Wilson will never post a 33/4 TD/INT ratio in the NFL or complete 72% of his passes.  He might find it harder to run from trouble.  He’ll have limitations on his game and will require a coach that is willing to work around them.  Luckily for Wilson, he’s going to exactly the right kind of team, the kind of team that doesn’t need him to post MVP numbers to win championships.  He’s going to the kind of team that can protect him and support him with the running game like Wisconsin did.  He’s going to the kind of team that doesn’t live off of quick plays.  But most importantly, he’s going to a team coached by Pete Carroll, who more than just about any coach lives by the philosophy of putting unique talents in position to succeed and building an offense with the idea of making life as easy as possible for the quarterback instead of asking for a messianic franchise quarterback to lean on.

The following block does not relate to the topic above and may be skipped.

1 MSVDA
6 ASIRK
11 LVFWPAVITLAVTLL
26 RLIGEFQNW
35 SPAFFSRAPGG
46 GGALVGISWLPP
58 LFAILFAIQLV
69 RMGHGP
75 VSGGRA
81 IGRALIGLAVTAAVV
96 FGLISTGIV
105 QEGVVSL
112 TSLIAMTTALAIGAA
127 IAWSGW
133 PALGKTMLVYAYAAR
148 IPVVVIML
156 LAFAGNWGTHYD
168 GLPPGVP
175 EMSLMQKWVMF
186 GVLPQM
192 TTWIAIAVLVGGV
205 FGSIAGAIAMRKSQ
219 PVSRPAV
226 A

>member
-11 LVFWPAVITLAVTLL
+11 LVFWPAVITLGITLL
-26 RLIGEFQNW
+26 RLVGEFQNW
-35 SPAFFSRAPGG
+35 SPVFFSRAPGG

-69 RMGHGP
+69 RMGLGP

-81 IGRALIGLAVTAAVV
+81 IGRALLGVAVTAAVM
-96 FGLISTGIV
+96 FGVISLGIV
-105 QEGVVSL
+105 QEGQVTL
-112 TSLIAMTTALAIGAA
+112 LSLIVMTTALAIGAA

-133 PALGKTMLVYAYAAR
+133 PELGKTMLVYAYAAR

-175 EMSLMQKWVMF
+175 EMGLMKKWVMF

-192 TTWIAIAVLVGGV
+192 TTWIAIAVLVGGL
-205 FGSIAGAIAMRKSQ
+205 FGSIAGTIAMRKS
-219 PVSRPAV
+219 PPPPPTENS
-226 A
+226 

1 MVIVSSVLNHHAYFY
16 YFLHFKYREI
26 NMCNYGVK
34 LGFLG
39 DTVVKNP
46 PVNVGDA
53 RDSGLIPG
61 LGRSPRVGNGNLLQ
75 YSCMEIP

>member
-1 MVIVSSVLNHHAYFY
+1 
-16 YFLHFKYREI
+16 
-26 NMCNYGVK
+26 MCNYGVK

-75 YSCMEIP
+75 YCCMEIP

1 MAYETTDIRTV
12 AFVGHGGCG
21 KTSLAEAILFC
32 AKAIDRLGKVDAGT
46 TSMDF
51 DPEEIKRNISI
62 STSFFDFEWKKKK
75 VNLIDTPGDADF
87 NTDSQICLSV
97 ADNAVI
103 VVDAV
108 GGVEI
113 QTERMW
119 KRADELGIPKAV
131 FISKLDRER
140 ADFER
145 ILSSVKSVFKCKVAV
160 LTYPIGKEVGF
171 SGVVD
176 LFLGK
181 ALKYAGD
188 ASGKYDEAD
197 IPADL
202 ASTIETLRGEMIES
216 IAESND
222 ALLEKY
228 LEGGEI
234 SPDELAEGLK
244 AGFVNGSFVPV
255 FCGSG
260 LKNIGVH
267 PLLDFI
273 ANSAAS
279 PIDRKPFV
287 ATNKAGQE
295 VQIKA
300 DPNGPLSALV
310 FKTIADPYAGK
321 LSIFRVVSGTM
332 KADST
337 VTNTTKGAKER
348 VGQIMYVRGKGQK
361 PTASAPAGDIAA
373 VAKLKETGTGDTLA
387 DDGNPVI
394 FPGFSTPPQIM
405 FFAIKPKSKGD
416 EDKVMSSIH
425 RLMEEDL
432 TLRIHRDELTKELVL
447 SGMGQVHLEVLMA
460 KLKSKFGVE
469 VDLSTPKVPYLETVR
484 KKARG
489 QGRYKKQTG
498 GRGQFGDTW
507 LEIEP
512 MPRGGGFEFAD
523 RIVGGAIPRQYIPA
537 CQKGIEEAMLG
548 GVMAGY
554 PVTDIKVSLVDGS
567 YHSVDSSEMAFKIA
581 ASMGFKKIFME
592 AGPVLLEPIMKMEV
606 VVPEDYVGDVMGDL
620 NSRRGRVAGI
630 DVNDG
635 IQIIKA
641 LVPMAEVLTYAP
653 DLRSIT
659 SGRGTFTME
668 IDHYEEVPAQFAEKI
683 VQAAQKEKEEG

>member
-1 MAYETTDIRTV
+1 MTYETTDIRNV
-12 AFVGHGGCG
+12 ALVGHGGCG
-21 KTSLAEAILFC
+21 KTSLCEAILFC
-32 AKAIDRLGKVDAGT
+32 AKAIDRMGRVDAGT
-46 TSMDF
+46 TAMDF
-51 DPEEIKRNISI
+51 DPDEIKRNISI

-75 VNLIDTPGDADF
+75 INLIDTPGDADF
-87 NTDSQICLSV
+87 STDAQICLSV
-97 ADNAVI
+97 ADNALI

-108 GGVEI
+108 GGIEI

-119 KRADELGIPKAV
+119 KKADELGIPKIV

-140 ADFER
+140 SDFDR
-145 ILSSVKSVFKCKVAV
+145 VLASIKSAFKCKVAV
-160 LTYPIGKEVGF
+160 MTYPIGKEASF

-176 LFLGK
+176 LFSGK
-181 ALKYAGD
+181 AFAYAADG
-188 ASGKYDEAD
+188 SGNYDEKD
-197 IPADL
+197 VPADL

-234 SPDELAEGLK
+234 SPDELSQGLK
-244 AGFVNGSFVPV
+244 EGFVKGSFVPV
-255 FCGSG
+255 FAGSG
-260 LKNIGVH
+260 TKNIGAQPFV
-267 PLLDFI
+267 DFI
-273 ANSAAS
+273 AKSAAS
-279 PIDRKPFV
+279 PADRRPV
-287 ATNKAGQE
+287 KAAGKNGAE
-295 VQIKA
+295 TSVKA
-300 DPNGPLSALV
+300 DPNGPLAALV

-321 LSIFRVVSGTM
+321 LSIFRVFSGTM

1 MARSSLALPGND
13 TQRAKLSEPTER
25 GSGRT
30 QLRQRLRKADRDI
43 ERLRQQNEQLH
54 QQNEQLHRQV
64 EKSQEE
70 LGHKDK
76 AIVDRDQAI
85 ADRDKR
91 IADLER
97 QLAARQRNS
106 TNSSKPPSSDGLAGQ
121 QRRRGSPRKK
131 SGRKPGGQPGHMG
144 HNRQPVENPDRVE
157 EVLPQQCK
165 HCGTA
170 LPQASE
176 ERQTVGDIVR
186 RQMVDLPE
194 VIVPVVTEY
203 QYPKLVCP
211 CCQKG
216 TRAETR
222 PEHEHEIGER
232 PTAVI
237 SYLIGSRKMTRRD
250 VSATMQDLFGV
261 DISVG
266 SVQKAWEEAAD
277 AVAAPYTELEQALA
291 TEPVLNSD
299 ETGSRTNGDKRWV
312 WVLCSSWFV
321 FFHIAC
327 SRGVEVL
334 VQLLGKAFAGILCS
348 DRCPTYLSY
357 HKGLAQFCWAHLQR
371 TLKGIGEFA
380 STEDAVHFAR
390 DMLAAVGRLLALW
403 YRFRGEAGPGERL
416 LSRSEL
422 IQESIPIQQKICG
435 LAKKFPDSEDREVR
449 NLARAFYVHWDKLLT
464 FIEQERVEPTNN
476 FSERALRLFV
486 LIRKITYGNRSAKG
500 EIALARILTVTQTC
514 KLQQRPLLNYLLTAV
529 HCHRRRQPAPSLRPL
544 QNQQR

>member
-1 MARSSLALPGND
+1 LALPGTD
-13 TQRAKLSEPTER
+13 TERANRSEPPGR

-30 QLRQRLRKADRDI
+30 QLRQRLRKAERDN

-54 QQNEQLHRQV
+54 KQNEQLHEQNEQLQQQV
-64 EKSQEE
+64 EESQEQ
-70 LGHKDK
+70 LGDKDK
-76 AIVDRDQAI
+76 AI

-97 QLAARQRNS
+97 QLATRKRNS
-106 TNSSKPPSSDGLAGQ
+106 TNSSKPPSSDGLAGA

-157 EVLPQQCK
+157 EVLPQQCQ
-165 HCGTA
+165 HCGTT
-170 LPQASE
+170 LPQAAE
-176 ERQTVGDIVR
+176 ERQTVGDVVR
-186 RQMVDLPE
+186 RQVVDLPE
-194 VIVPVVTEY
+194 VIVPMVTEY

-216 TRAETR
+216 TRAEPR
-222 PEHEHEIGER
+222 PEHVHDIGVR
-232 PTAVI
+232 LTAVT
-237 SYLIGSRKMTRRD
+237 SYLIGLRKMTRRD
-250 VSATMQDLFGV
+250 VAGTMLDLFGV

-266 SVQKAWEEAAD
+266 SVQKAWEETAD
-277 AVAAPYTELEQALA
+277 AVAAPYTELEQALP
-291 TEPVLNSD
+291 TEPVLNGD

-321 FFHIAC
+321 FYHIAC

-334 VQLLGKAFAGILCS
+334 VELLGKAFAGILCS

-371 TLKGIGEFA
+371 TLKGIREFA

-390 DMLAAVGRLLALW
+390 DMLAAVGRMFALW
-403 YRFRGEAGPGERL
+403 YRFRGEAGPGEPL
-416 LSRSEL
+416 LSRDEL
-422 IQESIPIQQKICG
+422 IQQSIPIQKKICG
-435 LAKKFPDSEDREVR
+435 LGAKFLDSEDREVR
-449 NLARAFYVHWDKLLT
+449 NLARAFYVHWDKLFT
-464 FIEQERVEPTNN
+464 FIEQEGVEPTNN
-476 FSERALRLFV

Russell Wilson is in a really good situation, which means we are too as Seahawks fans.  Mel Kiper is right.  If Wilson can’t make this work, then maybe no quarterback under six feet can.

39 Responses to “Russell Wilson under the microscope: Everything else”

  1. Steve in Spain says:

    Good stuff, Kip. I’m just as high on Wilson as you are. But the most troubling concern was what Greg Cosell said. Cosell’s tape review showed that it wasn’t “paranoia” that is flushing Wilson out of the pocket but rather his shortness; i.e., Wilson simply can’t see downfield when the pocket gets tight and the “tall timber” closes round. If it were pure antsiness in the pocket, then that would be correctable. But if he can’t see his receivers, then that’s a problem that will severly limit his ceiling.

    • mister bunny says: